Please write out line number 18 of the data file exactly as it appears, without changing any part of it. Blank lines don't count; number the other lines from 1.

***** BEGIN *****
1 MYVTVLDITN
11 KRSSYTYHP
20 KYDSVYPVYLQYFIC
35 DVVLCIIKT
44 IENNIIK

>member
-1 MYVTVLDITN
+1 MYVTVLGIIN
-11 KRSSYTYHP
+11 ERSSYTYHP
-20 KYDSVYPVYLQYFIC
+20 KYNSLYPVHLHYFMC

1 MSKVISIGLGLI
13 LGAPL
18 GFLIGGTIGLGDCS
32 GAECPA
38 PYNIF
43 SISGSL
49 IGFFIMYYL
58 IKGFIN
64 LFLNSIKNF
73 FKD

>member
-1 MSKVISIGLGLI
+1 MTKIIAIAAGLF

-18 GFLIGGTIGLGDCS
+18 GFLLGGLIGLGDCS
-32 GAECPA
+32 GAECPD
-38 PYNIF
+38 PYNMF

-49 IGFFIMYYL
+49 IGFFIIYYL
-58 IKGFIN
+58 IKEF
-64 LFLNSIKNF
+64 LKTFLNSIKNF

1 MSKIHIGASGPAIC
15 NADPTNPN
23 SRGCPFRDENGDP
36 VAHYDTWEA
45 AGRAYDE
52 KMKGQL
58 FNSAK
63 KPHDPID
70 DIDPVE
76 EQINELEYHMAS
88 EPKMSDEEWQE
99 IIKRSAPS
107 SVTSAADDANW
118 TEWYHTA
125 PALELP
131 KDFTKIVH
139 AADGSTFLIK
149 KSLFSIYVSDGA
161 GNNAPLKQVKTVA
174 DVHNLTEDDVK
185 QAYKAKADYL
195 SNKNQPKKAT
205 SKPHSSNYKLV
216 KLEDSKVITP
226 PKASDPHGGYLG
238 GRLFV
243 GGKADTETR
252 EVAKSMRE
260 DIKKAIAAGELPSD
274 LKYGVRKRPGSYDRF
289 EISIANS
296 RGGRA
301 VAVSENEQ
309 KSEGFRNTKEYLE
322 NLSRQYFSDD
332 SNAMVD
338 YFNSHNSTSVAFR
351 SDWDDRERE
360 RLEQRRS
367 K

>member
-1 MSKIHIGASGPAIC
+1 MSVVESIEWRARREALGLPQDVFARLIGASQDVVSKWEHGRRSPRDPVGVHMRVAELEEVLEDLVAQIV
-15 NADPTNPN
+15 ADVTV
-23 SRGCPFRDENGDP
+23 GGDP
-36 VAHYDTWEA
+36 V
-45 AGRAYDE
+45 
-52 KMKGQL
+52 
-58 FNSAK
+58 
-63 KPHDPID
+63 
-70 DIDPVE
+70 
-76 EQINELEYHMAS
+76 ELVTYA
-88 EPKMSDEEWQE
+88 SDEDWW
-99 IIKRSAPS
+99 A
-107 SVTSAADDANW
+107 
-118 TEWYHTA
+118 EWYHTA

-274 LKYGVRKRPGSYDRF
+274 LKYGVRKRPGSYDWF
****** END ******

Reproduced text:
43 SISGSL